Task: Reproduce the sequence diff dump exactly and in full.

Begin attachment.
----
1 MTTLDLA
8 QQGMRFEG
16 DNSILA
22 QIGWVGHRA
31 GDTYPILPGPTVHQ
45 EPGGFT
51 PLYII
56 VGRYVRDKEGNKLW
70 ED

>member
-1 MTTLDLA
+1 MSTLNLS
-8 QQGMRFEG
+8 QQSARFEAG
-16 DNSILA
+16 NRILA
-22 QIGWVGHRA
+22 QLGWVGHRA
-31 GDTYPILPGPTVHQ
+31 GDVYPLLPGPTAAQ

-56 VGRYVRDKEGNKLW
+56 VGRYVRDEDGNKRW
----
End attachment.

1 MTTLDLA
8 QQGMRFEG
16 DNSILA
22 QIGWVGHRA
31 GDTYPILPGPTVHQ
45 EPGGFT
51 PLYII
56 VGRYVRDKEGNKLW
70 ED

>member
-1 MTTLDLA
+1 MSTLNLS
-8 QQGMRFEG
+8 QQSARFEAG
-16 DNSILA
+16 NRILA
-22 QIGWVGHRA
+22 QLGWVGHRA
-31 GDTYPILPGPTVHQ
+31 GDVYPLLPGPTAAQ

-56 VGRYVRDKEGNKLW
+56 VGRYVRDEDGNKRW